Wall Street drops on inflation jitters, led by tech stocks
(Reuters) - Wall Street's main indexes fell on Tuesday, led by tech-related stocks, as investors feared that rising inflation could push the Federal Reserve to tighten monetary policy faster than expected.
The outperformers of 2020, Apple, Amazon.com Inc, Microsoft Corp, Google-parent Alphabet Inc and Tesla Inc fell between 0.8% and 2.4%, weighed the most on the S&P 500.
The 10-member NYSE FANG+TM index, which includes the FAANG group of stocks alongside Tesla, Alibaba, and Twitter Inc, declined 1%, extending the index's market cap loss of more than $442 billion so far this month.
The yield on benchmark U.S. 10-year Treasury note ticked up to session high of 1.629% ahead of consumer price index report on Wednesday.
Investors have grown wary of fast price rises even though the central bank has repeatedly said it views any inflation that occurs to be transitory. [US/]
"We've seen a spike in commodity prices, economic data has been very strong and an uptick in rates has really pressured the technology complex," said Dan Eye, head of asset allocation and equity research, Fort Pitt Capital Group.
"If you're valuing a high-growth company based on its earnings ten years out, those earnings into the future are worth a lot less today at higher inflation levels."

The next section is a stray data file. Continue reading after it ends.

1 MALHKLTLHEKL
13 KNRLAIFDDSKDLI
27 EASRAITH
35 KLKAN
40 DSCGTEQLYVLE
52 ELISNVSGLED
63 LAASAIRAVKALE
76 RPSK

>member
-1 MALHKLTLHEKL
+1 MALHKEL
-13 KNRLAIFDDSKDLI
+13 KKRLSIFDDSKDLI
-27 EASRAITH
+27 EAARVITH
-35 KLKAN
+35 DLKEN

In a late session reversal on Monday, inflation jitters drove investors away from growth stocks to cyclicals, which benefit the most as the economy reopens, resulting in the S&P 500 logging its worst day in nearly eight weeks.
All major S&P sectors were in the red, with the energy index shedding 1.8%, the most due to weaker oil prices. [O/R]
At 10:00 a.m. ET, the Dow Jones Industrial Average fell 259.99 points, or 0.75%, to 34,482.83, the S&P 500 lost 30.14 points, or 0.72%, to 4,158.74 and the Nasdaq Composite lost 88.84 points, or 0.66%, to 13,313.02.
Simon Property Group Inc fell 3.3% after the U.S. mall operator said it does not expect a return to 2019 occupancy levels until next year or 2023, as it looks to play hardball in rent negotiations with tenants.
L Brands Inc fell 3% after the company said it plans to split itself into two publicly traded companies, Bath & Body Works and Victoria's Secret, after the retailer decided against a sale of the lingerie brand.
Declining issues outnumbered advancers by a 3.9-to-1 ratio on the NYSE and by a 2.5-to-1 ratio on the Nasdaq.
The S&P 500 posted three new 52-week highs and one new low, while the Nasdaq recorded 16 new highs and 203 new lows.
(Reporting by Medha Singh and Sruthi Shankar in Bengaluru; Editing by Arun Koyyur)
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